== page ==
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Tracing the sources and spatial distribution of organic carbon in subsoils using a multi-biomarker approach.


ABSTRACT: Soil organic carbon (SOC) from aboveground and belowground sources has rarely been differentiated although it may drive SOC turnover and stabilization due to a presumed differing source dependent degradability. It is thus crucial to better identify the location of SOC from different sources for the parameterization of SOC models, especially in the less investigated subsoils. The aim of this study was to spatially assess contributions of organic carbon from aboveground and belowground parts of beech trees to subsoil organic carbon in a Dystric Cambisol. Different sources of SOC were distinguished by solvent-extractable and hydrolysable lipid biomarkers aided by (14)C analyses of soil compartments <63??m. We found no effect of the distance to the trees on the investigated parameters. Instead, a vertical zonation of the subsoil was detected. A high contribution of fresh leaf- and root-derived organic carbon to the upper subsoil (leaf- and root-affected zone) indicate that supposedly fast-cycling, leaf-derived SOC may still be of considerable importance below the A-horizon. In the deeper subsoil (root-affected zone), roots were an important source of fresh SOC. Simultaneously, strongly increasing apparent (14)C ages (3860 yrs BP) indicate considerable contribution of SOC that may be inherited from the Pleistocene parent material.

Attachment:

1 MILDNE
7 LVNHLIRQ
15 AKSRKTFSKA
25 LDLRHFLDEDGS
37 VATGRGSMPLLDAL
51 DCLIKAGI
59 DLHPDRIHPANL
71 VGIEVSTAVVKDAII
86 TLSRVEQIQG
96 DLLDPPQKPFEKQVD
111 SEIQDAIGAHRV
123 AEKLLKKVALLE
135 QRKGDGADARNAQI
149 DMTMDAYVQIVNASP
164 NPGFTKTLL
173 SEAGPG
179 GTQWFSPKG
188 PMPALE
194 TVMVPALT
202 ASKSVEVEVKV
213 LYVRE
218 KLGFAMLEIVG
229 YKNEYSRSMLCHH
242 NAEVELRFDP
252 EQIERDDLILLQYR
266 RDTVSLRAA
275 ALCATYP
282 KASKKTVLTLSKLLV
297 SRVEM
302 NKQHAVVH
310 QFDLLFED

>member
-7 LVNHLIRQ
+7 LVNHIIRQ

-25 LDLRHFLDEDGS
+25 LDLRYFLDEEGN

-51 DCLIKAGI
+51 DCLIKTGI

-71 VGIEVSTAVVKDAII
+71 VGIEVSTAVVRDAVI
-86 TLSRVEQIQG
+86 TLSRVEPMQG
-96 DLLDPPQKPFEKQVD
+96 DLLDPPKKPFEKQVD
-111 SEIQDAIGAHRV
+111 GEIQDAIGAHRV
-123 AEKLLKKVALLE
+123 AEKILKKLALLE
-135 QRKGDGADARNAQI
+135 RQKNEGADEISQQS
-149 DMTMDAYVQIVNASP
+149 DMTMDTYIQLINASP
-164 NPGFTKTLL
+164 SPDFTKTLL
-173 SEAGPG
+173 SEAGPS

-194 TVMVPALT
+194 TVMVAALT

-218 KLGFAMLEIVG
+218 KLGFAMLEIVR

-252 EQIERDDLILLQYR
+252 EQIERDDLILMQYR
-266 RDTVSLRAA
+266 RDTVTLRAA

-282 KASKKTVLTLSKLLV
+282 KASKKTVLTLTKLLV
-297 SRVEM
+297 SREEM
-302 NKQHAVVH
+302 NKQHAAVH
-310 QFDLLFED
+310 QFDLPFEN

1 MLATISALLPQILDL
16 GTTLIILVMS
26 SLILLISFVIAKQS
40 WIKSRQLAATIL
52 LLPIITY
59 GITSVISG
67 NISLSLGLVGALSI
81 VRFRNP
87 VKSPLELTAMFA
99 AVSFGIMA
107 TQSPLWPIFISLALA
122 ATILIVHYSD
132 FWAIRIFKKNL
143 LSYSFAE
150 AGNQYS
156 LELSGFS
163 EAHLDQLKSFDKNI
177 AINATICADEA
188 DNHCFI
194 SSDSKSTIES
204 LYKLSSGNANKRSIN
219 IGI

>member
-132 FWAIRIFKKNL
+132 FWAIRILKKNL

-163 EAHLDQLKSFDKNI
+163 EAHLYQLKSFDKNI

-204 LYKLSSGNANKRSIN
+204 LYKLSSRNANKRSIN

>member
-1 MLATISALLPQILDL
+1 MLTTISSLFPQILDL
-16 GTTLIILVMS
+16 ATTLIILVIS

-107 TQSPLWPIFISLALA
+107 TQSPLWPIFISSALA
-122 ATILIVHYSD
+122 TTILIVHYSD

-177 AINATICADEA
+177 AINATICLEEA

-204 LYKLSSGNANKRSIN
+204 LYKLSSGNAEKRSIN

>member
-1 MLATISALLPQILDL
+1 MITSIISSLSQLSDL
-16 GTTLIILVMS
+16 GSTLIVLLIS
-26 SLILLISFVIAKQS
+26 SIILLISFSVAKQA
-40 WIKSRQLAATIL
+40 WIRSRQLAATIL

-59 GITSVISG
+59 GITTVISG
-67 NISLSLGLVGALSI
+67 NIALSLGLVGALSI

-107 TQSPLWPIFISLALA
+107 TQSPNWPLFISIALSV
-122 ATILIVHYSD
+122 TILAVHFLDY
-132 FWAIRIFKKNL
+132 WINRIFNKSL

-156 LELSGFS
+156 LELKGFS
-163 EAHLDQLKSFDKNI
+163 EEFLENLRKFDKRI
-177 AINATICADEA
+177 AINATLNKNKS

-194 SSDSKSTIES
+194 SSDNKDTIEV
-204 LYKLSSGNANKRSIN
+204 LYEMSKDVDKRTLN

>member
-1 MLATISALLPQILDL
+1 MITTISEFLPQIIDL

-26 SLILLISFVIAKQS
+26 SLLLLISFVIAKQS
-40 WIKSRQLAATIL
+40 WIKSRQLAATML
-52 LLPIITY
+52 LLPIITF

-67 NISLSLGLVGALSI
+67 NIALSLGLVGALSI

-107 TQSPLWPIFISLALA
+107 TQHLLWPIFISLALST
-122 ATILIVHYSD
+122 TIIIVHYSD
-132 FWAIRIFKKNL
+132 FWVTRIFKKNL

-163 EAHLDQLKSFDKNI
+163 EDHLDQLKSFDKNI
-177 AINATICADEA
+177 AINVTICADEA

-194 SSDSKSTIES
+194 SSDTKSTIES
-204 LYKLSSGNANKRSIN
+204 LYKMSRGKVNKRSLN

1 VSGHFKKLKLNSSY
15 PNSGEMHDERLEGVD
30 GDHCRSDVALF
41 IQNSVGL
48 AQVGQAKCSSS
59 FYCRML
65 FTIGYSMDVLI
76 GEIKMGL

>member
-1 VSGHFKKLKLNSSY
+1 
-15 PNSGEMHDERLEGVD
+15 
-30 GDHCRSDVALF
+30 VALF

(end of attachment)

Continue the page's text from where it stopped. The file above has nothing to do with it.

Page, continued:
SUBMITTER: Angst G 

PROVIDER: S-EPMC4933938 | BioStudies | 2016-01-01

REPOSITORIES: biostudies

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